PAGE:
The story follows ?The Man? and ?The Boy? as they travel a road across the southern United States attempting to get to the coast following an unknown apocalyptic event. Needless to say, our travellers encounter both natural and human challenges in this desolate world and these are the main focus. It is worth noting here that, again like No Country, some of these encounters involve extreme violence and extremely distressing images; those of a nervous disposition should certainly beware.

    From an Audible point of view, the book is of a manageable length and very well narrated. Despite this I do wonder if the inability to dwell on some of McCarthy?s topics means that something lost in the transition from page to wave; perhaps the forced pacing a narrator gives makes up for this, I don?t know. Finally, I always prefer chapters in audiobooks as they allow for a natural breaking point, and these are lacking here.

    Overall, if you enjoyed No Country you will get something worthwhile from this and it is certainly worth your time. The opposite of course also applies, and at least for some, this is worth considering

    8 of 10 people found this review helpful
  • Mark
    BathUnited Kingdom
    2/19/10
    Overall
    "Excellent adaptation"

    I felt the narrator's voice took a little getting used to but, once I had, this was an enthralling tale of a great book. the inherent difficulties of conveying the book in voice were extremely well tackled through a measured narration. The different characters were well handled. The denouement was incredibly moving.

    Al in all, a superb adaptation: highly recommended.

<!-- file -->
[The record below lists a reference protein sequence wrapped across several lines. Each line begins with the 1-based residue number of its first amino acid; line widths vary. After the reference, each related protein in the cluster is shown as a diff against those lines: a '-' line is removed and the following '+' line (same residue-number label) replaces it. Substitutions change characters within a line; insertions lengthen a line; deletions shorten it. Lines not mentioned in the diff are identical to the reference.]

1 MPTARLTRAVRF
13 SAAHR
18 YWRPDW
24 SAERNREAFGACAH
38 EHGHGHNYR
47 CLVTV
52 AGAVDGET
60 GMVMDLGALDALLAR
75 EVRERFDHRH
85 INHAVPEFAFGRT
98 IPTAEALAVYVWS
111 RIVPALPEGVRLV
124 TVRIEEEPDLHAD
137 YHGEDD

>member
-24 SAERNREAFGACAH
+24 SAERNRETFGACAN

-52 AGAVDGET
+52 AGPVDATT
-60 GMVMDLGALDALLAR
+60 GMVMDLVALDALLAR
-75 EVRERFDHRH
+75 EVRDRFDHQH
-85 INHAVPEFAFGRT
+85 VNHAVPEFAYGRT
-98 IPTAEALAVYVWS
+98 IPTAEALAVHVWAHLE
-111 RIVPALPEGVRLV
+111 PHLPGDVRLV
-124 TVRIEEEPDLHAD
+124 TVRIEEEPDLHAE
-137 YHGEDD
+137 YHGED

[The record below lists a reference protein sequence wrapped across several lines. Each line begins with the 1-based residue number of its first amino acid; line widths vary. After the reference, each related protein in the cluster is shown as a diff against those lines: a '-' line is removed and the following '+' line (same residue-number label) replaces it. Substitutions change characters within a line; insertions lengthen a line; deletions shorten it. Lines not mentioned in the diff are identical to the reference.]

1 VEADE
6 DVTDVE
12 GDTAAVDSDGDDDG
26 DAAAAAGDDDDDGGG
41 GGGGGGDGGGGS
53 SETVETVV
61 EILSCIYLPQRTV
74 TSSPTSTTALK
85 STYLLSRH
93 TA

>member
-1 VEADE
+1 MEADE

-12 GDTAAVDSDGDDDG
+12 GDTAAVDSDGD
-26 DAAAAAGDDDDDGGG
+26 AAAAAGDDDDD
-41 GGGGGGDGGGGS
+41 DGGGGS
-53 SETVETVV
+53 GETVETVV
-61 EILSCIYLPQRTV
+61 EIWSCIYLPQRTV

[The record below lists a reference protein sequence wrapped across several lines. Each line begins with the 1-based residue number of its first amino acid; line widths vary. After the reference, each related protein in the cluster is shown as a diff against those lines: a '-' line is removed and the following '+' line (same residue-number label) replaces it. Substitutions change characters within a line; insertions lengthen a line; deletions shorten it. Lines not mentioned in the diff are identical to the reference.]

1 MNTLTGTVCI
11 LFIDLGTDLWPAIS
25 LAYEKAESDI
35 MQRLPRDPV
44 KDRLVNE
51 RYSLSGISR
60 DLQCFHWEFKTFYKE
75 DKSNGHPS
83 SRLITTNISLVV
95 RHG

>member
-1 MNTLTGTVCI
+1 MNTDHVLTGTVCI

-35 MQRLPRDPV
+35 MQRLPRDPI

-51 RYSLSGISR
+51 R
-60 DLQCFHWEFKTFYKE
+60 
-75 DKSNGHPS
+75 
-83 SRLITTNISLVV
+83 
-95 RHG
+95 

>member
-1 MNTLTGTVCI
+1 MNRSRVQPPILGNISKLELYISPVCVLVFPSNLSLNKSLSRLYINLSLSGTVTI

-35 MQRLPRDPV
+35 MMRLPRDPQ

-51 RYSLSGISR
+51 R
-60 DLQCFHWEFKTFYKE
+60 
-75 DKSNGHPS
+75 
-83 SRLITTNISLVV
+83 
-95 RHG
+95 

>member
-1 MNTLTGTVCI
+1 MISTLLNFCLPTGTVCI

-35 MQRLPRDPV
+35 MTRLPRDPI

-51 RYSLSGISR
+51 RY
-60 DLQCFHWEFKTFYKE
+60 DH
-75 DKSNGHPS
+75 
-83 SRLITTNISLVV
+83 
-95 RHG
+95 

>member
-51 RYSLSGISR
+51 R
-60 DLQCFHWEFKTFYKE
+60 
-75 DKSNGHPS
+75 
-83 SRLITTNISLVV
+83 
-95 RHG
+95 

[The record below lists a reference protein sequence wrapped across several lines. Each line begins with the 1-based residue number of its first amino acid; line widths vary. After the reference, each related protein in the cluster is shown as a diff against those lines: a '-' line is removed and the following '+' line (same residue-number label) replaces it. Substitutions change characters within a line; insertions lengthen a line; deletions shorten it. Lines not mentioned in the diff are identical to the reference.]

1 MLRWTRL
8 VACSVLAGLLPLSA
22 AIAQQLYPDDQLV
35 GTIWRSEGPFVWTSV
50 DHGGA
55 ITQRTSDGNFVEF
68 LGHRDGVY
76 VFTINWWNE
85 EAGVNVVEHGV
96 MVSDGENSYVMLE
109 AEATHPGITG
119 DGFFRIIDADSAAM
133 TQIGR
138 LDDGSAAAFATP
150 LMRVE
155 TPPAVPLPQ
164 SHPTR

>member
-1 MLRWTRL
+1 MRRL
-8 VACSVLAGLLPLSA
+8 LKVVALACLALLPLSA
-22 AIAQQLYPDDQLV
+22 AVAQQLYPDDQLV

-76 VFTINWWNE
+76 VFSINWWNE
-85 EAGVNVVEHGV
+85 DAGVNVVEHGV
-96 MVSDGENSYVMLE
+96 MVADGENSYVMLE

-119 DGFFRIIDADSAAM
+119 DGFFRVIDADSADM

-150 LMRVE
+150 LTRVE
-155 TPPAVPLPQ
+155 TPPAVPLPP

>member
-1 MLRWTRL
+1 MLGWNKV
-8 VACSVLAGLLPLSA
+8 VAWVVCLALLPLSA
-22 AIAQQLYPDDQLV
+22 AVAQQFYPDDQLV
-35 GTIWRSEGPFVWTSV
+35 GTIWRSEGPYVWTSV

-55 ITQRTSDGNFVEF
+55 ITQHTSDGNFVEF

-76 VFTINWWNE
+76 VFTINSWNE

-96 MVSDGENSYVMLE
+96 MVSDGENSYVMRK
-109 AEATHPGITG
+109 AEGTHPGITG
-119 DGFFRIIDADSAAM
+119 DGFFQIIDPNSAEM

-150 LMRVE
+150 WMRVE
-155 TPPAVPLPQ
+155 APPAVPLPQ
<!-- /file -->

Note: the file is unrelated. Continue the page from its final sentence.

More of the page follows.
1 of 1 people found this review helpful
  • Tim
    leighton buzzard, BDF, United Kingdom
    10/17/07
    Overall
    "why on earth did this win its accolades?"

    I was drawn by its Pulitzer Prize-winning status and anticipated something original and maybe challenging to the reader. I was deeply disappointed. Science Fiction as a genre is full of examples of much more interesting post-apocalyptic tales. McCarthy has much less to offer here - what others have described as 'bleak', I would characterise as 'dull'. Don't get me wrong, it's competently written and the narrator is okay - it's the content that lets it down. So why the prize? Maybe Science Fiction is beneath the dignity of most literary critics, so they have an inadequate frame of reference? Or maybe McCarthy was deemed worthy on the basis of what I believe to be called 'Buggin's round?' Regardless, for a much more intriguing and satisfying post-apocalyptic journey, I reccommend Audible customers to try Margaret Attwood's terrific 'Oryx and Crake'.

    21 of 31 people found this review helpful
  • Val
    Castle Douglas, United Kingdom
    3/6/14
    Overall
    Performance
    Story
    "Depressing story, but magnificent writing."

    Having already seen, and been impressed by, the film I was hoping that the book would be just as good. In fact, it's even better.
    Sometime in the near future, in some unidentified country, a man and his young son are struggling to survive in a world that has been devastated by a vast disaster that is never fully explained. Everything around them is burnt and dead; they are walking along a road to find the sea, where they hope things will be better. The road is full of threats and dangers - specifically from fellow survivors, who have nearly all turned into cannibal savages. Nobody can be trusted and they regularly come across horrors perpetuated by the savages.